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Unlocked: Alex Woogmaster

With great enthusiasm, we are announcing our newest Circaphiles ambassador, Alex Woogmaster

 

 Based in Las Vegas, Alex Woogmaster is the Founder and Creative Director of Woogmaster Studio, and long-time protégé of Roger Thomas! In true Circaphiles fashion, we are giving Alex a warm welcome this week with a look into his design life. Holding a strong belief that architecture and interiors are active participants in our daily lives, Alex seeks to strengthen this relationship and offer spatial and decorative solutions that provide a fundamental essence of harmony to every bespoke space he creates. Today, he is unlocking how his passion for classic design developed and how he is most successful in bringing this style into his client’s homes. 

 

1. What did you wish you knew when you started your design firm?

I did not have the benefit of Business or Practice classes at University, and I was always on the ‘capital D’ Design side of things where I worked before I opened my own practice. The first year running my studio was a crash course in taxes, accounting, team and project management, client relations (whose importance can never be overstated), and I’m certain I made mistakes in all areas. I was naïve enough to believe that everything would be okay, and it was, but I did wish I’d known more about the business end of things to at least anticipate challenges. During my first year, I felt as though I was always putting out fires. I can’t say strongly enough how valuable it was to me, and how reassuring, to have a strong network of professionals around me who were always available for advice – and generous in sharing it. I had not always seen my network as a lifeline, but it is, and I’m happy to be here now to give back some. 

2. How have you directly reached out to a potential new client?

This is one of the hardest parts for me. I am a constant apologist and I feel that I’m disturbing clients even after we’ve signed on together. My best successes in approaching potential clients have been where I was respectful, gave them space, and was truly myself. I have met most of my clients through social introductions, so it’s critical for me that we get to know one another without the weight of a commitment overhead. I focus on getting to know others as individuals, and if that connection evolves into a project (even years later), wonderful. Building trust is the most important thing to me, which makes it that much more of an honor when I’m invited to participate in a project once we’ve built that trust.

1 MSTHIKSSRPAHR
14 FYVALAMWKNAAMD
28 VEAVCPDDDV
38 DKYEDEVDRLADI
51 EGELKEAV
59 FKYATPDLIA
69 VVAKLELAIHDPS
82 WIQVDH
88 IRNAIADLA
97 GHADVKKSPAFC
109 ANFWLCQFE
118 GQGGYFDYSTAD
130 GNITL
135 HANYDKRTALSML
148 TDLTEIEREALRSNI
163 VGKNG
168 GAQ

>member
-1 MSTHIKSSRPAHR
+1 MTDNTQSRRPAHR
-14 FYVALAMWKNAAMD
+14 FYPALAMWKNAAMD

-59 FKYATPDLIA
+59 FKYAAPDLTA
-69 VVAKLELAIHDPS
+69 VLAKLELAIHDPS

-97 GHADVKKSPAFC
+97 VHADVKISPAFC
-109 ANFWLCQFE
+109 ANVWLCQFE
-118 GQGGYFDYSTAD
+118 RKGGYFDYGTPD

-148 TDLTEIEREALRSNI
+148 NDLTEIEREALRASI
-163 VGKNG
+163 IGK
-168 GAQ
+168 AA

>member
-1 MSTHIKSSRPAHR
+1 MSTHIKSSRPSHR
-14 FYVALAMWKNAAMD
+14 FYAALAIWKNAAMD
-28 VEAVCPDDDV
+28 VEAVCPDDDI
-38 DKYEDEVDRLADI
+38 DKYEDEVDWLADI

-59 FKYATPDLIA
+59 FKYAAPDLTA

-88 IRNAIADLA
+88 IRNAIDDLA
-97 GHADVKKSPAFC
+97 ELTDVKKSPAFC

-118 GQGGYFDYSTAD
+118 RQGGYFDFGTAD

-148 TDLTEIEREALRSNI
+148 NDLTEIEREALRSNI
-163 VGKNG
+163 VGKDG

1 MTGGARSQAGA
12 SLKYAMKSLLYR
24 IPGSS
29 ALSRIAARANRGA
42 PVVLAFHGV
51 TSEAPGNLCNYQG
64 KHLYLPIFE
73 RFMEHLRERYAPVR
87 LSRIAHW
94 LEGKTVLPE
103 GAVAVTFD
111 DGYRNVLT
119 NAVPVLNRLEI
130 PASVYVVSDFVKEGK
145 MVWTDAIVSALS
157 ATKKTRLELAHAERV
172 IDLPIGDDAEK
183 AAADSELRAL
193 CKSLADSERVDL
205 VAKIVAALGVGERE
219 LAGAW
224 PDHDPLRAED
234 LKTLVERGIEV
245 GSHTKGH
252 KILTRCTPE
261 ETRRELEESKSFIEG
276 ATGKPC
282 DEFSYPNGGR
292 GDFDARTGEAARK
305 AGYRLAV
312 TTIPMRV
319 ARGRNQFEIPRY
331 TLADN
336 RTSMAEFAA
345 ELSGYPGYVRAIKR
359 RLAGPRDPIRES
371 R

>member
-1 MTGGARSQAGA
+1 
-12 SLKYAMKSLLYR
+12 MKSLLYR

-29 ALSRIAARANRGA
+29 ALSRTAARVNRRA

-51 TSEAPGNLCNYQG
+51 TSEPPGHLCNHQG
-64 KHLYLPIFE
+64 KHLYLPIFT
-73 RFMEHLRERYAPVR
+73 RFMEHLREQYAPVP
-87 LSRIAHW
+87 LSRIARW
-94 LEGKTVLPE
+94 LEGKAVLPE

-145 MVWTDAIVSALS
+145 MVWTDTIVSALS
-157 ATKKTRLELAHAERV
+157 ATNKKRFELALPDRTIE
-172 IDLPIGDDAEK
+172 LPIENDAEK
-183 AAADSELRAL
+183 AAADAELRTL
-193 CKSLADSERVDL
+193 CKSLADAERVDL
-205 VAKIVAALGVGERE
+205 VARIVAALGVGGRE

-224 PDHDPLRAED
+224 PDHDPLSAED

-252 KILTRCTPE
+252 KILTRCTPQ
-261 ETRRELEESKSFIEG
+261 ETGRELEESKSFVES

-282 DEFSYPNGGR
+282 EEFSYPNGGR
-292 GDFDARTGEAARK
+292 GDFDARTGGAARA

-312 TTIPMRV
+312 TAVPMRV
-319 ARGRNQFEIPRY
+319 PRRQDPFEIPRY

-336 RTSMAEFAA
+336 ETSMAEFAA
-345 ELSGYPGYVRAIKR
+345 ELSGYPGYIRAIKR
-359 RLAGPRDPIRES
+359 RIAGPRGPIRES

3. If there is one piece of advice you would give a design student, what would it
be?

Keep a sketchbook, and use it! The physical act of drawing what we see (both in person and in our minds) asks us to think more deeply about the subject than the act of photography does – especially with a mobile device. It makes us delve deeper into details and helps us discover things we may not have expected to find… or to design. 

4. In your design contracts, what is the most important clause to articulate and clarify
with a client?

This depends on the project. In some cases, we observe things early on (complicated timelines, challenging consultant deliverables, etc) that we feel the need to address in the agreement. Mostly, I’ve found that the agreement is an insurance policy, but I try not to refer to it over the course of the project. Projects naturally evolve, and I can’t monitor every minor shift as it relates to the agreement. Our projects’ successes are based on communication and understandings, so for us, routine dialogue with clients helps ensure a positive result – even if it doesn’t necessarily follow the letter of the agreement.

 

 

5. Is there something you do consistently as a part of your routine that keeps you
inspired and energized?

Aside from hand drawing, the most valuable thing I do is exercise. I try to run 30 minutes most mornings, and that rhythm helps me organize my thoughts for the day. Even on the hardest days, with the most pressing deadlines, these runs set my head on straight. 

6. Do you have a favorite book, blog or magazine publication that gives you endless
ideas?

I read international history books – regardless of period or locale – and the fewer images, the better.  Words and descriptions ignite my imagination, so while the author might have intended one mental image, I walk away with whole new worlds of spaces and details in my head